Denial of service attacks are among the most frustrating that IT security pros can face.
On the one hand, no corporate data is at risk; on the other hand the organization is shut down for the duration of the attack.
Juniper Networks has extended the ability of its DDoS Secure appliance to handle these attacks by integrating its detection and response defence to its MX-series of routers as well as any router or switch that uses the BGP (Border Gateway Protocol) standard.
In essence it means the standalone appliance can now make the routers policy enforcement points to mitigate attacks.
Often enterprises and service providers redirect the massive flows of requests that DDoS aim at a server to third-party scrubbing providers, Paul Scanlon, Juniper’s director of product management, said in an interview. But that’s often not enough, he said, particularly with high volume attacks. The local network infrastructure has to be leveraged as well, he said, by recognizing the source of attacks and filter traffic as much as possible at the network border.
“In a world where 300 Gbps-plus DDoS attacks are becoming relatively commonplace the traditional scrubbing architectures aren’t always sufficient,” Scanlon said, meaning extra traffic has to be backhauled to third parties. “Even the best networks have a finite number of scrubbing locations.”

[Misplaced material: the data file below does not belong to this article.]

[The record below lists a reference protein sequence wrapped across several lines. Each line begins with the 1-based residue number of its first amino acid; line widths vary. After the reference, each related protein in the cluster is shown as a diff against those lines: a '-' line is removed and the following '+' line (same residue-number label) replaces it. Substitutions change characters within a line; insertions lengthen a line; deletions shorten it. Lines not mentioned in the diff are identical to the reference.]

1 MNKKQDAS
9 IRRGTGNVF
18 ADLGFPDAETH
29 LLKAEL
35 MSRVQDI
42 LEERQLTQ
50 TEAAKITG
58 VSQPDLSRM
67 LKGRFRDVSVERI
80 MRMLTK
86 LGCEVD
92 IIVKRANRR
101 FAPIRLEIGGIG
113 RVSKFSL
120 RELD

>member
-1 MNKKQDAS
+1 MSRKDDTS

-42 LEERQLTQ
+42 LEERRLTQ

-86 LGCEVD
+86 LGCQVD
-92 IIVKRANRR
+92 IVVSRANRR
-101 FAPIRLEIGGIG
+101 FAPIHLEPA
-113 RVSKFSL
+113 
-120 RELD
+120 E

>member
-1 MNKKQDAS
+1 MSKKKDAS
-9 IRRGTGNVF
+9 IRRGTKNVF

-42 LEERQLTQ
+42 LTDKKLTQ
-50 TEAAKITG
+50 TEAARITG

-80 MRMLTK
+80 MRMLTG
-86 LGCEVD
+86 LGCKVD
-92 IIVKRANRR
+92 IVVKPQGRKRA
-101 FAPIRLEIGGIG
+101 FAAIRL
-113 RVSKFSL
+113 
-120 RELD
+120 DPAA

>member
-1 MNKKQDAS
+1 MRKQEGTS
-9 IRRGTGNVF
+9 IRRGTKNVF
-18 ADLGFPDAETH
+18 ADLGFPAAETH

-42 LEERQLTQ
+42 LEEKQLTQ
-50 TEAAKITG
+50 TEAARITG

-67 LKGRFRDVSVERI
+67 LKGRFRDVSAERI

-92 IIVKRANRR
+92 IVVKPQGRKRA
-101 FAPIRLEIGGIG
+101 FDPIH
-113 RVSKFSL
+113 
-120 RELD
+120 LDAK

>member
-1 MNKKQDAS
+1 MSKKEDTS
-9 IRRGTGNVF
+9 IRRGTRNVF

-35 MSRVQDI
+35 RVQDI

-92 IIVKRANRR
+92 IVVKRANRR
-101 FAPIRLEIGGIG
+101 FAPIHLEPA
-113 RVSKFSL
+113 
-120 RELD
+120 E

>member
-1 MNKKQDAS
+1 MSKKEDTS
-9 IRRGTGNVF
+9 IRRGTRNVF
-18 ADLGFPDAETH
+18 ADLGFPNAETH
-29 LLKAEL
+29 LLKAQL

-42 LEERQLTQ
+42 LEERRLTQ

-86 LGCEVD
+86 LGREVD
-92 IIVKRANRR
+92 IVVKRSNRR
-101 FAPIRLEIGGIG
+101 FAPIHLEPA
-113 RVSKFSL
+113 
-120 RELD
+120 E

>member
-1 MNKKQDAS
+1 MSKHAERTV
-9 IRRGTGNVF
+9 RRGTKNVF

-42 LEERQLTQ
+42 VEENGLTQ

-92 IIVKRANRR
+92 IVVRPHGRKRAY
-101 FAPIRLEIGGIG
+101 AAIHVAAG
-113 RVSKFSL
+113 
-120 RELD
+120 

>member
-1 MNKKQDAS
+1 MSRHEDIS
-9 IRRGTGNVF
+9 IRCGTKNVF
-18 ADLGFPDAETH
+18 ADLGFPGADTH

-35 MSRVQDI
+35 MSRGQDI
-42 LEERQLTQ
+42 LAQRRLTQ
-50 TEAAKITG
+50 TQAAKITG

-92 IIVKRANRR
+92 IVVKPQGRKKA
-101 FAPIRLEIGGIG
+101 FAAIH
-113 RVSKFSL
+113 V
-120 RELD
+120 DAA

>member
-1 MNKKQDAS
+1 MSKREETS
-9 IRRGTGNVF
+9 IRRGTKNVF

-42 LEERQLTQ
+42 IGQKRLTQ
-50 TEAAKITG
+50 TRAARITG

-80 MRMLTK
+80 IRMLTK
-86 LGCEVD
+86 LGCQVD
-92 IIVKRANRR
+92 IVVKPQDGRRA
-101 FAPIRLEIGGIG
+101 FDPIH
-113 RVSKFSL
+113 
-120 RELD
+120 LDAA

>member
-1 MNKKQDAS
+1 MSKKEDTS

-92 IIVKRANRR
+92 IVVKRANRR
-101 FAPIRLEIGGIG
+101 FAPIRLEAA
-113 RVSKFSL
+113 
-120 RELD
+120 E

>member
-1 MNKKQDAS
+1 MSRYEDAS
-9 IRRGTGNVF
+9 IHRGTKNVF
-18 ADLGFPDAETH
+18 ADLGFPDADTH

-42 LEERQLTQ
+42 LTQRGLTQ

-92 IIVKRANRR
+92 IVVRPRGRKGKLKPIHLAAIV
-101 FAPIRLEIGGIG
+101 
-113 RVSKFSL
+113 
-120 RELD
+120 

The DDos Secure appliance (previously called WebScreen, Juniper bought the company last year) used to do filtering itself. Now its software has been upgraded to version 5.14 to include BGP Flowspec. That leverages the BGP control plane so filters recognizing attacks can be installed on routers and switches.
“We have to leverage as many capabilities and tools as we have, and Flowspec is one of them.”
Second, the updated software can see into the GTP tunneling protocol, which typically lives in cellular traffic. “As devices that are attaching to mobile networks become more intelligent, they are more powerful and more ripe for infection with malicious code,” Scanlon said. However most IP-based systems are blind to GTP and can’t tell if the traffic is legitimate, he said. DDoS Secure can now understand the context of GTP and the IP layers and spot abusing hosts.
DDoS Secure, a 1U appliance, is priced on a combination of hardware and software capacity . A 10GB unit ranges from US$10,000 to US$20,000 depending on whether it has copper or fibre connectivity. Software is another US$19,000.
Scanlon said 80 per cent of customers are enterprises, with the rest being service providers.
The bot threat
Some of the most serious threats networks face today are "bots," remotely controlled robotic programs that strike in many different ways and deliver destructive payloads, self propagating to infect more and more systems and eventually forming a "botnet."